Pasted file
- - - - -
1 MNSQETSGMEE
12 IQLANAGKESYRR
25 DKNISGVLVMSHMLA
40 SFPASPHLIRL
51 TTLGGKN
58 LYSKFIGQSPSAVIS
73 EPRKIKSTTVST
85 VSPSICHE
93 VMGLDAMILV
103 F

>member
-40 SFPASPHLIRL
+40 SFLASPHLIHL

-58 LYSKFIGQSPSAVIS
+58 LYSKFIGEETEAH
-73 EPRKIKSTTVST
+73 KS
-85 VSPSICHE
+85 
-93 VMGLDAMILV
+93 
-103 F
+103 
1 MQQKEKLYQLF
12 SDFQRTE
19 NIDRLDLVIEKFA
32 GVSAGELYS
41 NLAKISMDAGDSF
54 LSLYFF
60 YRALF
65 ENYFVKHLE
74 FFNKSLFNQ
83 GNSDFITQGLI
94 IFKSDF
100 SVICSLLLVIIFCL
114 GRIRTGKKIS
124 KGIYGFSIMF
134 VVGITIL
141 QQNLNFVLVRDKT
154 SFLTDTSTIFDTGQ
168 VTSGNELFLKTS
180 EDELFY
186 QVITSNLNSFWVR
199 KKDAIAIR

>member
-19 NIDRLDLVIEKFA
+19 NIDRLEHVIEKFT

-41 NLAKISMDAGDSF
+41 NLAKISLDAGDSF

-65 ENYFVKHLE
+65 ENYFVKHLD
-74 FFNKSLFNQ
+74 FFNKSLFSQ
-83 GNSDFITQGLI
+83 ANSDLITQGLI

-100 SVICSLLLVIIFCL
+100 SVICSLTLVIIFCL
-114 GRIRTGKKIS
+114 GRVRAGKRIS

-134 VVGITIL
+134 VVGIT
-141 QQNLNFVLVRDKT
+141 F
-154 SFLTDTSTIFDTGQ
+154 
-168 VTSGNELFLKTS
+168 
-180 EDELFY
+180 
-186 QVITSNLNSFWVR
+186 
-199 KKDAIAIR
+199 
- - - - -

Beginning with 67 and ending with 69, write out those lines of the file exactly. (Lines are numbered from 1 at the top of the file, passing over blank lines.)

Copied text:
+168 
-180 EDELFY
+180 